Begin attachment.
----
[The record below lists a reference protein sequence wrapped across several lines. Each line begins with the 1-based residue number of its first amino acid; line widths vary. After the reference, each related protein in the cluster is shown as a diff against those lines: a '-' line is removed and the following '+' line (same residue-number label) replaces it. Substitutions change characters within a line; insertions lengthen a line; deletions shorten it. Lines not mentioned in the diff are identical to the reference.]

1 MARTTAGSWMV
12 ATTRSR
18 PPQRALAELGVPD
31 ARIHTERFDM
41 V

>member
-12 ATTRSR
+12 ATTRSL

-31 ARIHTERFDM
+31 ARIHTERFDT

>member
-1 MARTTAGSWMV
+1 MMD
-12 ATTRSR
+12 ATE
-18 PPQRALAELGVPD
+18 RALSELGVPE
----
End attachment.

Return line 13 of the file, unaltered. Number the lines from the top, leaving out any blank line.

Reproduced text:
-1 MARTTAGSWMV